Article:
The third track, At Heart, channels early New Order with galloping, punchy bass, swirling keys, a dead-girl choir and a gamelanesque, gong-like loop on the horizon that eventually takes centerstage. Ghost, with its dub-influenced arrangement and synthy guitars, offers the closest thing to a narrative here, a call for a seance “down the stairs from a broken home while torches line the walls.” Skinning goes from stark and minimal with brooding piano to lushly orchestrated and then back again, while Briar Path is totally Sisters of Mercy as it moves from unexpectedly funky to a macabre clog dance of sorts. The band goes for a more percussive take on Bela Lugosi’s Dead with the next track, Crosscut, then shifts to more straight-up goth-pop with Fang. The album ends on a perfectly funereal note with a couple of dirges: Crescent, a slow processional, and Trinity, following a long, sinister walk down the guitar scale to its logical conclusion. There were a million bands like this out there 25 years ago; most of them have stood the test of time well. Give Eraas extra props for staying true to the style without being kitschy or stupid. They’re at the Cameo Gallery on 11/10 at around 10.

Wave Sleep Wave Puts a New Spin on an Old Sound

If it’s absolutely necessary to pin a label on what Wave Sleep Wave does, you could call it dreampop. Reduced to its essentials, it’s a shimmering, glistening, swirling, jangly, misty vortex of guitar textures over steady drums. Frontman/guitarist Jerry Adler is a one-man orchestra, slowly and methodically building a web of textures, sometimes hypnotic, often symphonically ornate, like a late 80s British version of Jon Brion. Influence-wise, there are a million bands out there who ape the catchy, simple, major-key mid-80s sound that New Order and the Cure made so popular; here, Adler reverts back to a deeper, murkier 80s sound that also offers a nod to Wire and the Cocteau Twins. He first made a mark about ten years ago leading the Blam, the catchy but edgy indie pop band that should have been as popular as the Shins but wasn’t; a little later, he took a powerfully lyrical detour into Dylanesque acoustic rock with his Flugente project. What’s most impressive about this album is that it appears to be just guitars and drums, with no bass, yet the sonics have a gyroscopic balance. Drummer Yuval Lion – Adler’s cohort in the Blam – keeps things moving along tersely and briskly, for the most part. Fans of the dreampop canon from the Cocteau Twins, to Lush, to My Bloody Valentine, to more obscure bands like Downy Mildew, are going to love this record.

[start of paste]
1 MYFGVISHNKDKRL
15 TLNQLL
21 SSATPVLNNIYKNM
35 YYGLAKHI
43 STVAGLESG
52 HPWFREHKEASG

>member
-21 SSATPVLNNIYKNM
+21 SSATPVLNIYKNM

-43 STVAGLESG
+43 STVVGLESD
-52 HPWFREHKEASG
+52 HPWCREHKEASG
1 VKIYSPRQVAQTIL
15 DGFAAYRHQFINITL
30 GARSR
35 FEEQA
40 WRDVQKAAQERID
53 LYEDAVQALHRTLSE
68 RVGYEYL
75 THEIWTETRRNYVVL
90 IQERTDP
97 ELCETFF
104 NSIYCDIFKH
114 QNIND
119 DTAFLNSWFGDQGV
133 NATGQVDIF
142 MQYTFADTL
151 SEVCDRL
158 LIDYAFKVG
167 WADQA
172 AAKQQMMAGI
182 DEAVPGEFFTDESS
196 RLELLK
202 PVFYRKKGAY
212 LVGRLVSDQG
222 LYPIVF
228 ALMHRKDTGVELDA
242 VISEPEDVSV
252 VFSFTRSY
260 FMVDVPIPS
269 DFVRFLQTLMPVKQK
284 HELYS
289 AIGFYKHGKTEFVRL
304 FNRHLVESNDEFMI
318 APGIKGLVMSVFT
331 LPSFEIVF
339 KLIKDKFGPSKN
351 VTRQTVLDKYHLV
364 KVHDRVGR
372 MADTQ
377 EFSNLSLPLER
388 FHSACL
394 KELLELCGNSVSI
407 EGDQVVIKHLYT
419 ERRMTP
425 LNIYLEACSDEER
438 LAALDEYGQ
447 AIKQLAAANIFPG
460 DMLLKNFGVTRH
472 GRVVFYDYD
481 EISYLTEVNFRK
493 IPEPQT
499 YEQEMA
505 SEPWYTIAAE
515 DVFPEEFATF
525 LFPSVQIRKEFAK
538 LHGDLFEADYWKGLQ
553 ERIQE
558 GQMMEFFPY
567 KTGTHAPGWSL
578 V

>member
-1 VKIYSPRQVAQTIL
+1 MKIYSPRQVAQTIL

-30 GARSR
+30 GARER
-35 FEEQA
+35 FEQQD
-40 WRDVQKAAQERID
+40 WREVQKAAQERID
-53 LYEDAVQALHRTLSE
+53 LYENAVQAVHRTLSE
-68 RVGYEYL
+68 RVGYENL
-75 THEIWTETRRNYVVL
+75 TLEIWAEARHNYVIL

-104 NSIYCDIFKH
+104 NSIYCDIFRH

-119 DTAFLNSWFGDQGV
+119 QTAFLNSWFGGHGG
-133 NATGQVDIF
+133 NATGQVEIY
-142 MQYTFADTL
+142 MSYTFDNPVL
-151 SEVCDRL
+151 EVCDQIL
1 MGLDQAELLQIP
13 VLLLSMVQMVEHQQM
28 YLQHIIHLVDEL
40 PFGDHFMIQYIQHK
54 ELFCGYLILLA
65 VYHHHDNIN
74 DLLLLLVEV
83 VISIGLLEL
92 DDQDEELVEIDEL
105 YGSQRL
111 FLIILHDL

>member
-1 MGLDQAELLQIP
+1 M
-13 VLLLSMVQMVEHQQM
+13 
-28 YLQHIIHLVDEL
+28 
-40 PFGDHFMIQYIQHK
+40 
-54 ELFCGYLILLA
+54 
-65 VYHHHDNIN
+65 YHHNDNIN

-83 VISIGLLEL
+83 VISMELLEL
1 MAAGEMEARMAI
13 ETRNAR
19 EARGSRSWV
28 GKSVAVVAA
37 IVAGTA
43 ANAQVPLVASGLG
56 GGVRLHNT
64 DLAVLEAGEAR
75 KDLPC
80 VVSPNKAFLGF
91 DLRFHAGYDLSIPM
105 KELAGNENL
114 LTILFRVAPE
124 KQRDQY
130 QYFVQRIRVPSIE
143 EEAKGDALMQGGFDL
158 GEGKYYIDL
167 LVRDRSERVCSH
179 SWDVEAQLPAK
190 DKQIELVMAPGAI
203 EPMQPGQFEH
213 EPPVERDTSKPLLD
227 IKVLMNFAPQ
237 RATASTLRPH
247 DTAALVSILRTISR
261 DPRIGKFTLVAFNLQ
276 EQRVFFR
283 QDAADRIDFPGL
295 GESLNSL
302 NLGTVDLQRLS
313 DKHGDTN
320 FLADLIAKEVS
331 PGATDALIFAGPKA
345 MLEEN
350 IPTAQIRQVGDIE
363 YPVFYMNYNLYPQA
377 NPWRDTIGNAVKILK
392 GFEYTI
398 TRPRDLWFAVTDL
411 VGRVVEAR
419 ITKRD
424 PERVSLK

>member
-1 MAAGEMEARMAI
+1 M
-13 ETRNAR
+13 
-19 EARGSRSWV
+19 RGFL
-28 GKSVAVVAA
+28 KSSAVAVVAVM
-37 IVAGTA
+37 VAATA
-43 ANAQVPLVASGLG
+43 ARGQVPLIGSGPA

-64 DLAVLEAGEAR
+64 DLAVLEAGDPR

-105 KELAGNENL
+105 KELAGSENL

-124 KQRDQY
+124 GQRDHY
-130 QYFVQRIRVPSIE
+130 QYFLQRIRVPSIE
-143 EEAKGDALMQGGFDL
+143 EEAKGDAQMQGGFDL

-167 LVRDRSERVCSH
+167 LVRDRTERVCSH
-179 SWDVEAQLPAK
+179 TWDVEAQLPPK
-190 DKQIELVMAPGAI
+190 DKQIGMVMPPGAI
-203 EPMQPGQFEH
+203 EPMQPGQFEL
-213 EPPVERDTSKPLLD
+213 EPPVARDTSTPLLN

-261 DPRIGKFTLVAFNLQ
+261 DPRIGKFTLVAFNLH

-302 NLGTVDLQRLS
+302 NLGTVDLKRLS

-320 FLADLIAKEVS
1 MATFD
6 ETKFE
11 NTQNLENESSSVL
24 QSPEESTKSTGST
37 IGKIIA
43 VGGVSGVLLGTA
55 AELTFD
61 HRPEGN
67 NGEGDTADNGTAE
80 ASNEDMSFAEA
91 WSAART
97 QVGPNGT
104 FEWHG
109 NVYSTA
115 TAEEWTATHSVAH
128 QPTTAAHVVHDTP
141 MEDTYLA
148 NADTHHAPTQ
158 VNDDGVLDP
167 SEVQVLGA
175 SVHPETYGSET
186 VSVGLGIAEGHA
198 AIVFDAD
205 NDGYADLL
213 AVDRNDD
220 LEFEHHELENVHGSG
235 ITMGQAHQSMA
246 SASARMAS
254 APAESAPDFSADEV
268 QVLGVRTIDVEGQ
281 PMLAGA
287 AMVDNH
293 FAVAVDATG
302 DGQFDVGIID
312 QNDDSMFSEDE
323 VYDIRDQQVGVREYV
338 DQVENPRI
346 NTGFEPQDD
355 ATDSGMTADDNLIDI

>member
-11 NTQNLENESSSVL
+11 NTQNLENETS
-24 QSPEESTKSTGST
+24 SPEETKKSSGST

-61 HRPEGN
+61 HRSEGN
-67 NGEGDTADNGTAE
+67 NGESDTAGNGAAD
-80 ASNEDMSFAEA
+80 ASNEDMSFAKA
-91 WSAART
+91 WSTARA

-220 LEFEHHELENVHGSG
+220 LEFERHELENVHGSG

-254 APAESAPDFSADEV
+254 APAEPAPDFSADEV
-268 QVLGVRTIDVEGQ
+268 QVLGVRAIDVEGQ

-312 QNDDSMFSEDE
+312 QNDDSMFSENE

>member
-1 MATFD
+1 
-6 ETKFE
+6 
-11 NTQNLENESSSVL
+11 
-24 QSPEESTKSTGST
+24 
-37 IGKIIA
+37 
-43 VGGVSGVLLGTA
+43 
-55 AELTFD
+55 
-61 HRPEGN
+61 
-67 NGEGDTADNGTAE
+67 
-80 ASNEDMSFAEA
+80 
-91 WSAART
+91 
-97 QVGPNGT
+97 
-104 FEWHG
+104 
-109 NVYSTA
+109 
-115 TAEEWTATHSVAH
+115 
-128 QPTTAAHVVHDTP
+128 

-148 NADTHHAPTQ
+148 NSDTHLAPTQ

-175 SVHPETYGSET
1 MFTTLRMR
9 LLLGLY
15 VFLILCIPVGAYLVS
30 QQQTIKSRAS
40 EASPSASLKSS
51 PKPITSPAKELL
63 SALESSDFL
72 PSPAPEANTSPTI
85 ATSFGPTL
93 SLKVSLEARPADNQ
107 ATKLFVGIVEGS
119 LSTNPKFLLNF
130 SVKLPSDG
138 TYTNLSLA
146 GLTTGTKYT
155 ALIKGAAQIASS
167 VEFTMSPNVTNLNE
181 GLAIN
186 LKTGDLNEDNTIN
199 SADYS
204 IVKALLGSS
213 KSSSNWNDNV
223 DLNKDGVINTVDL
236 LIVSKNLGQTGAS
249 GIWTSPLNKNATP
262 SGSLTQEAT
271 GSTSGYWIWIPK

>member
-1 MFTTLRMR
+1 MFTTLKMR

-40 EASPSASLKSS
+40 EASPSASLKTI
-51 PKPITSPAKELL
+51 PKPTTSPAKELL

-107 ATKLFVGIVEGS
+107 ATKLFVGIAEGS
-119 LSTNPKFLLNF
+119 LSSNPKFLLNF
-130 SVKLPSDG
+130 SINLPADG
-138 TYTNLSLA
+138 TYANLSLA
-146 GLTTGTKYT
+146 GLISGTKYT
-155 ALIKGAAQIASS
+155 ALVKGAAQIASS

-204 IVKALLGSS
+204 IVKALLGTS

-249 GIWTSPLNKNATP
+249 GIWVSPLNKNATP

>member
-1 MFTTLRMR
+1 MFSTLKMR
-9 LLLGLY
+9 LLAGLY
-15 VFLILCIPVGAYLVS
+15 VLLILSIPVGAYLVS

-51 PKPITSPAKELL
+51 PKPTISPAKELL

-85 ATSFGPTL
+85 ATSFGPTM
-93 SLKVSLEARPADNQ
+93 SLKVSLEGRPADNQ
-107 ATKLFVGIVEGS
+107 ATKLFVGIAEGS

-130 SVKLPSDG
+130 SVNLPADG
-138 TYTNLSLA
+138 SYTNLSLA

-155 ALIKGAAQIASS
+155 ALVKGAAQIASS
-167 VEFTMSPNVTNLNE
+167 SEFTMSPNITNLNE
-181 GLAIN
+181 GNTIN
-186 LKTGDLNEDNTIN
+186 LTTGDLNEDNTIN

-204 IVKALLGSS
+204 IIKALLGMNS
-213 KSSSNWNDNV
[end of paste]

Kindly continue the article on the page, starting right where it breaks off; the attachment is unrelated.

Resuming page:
It’s best appreciated as an uninterrupted whole, considering that most of the tracks segue into each other. The opening cut, Rats starts out with edgy, percussive guitar accents against a wave of drone, then leaps into a swirling chorus, then back, with a characteristically juicy yet minimalist guitar solo midway through. Interestingly, while Adler is just as adept a wordsmith as a tunesmith, lyrics take a back seat to the guitars here. “We don’t know what’s wrong, we just know what’s right,” he intones, deadpan, on the second track, Laws, methodically crescendoing with echoes of Bauhaus and Pink Floyd as the guitar orchestra grows, and grows, and grows. Images of violence and discontent recur throughout the songs: it wouldn’t be a surprise to find out that this is a parable.

The hit single here is Hey…What, with its echoey guitar hook and dancefloor beat: “The pot is boiling with unbearable heat/The crowd turns violent and gets ready to blow/They’re tired of dancing with the devil they know,” Adler announces ominously as the song builds to a Railway Children-style chorus-box interlude with a seemingly endless wash of attractive, jazzy chords. Zip It artfully embellishes a catchy two-chord riff to a bell-like chorus and then echoey, choppy waves punctuated by buzzsaw lead lines, while Like Filings to Magnets is the most minimalist track here, juxtaposing a gentle, skeletal lead against a quietly oscillating drone. They evoke the artsy side of 17 Pygmies with the slowly swaying 1001 and then a sort of blend of Gang of Four and Cocteau Twins with Standard Fare, an apprehensive, allusive, nightmarish scenario. The album closes with Tongues, setting bloody imagery over a dark, offcenter backdrop that sounds like it might be playing at halfspeed, and then the anthemic How Low, which builds tension before finally resolving with a mighty “clang” on the chorus. As far as trippy, tuneful unease goes, albums don’t get much better than this. Wave Sleep Wave plays the album release show for this one at Bowery Electric on April 17 at 8 PM.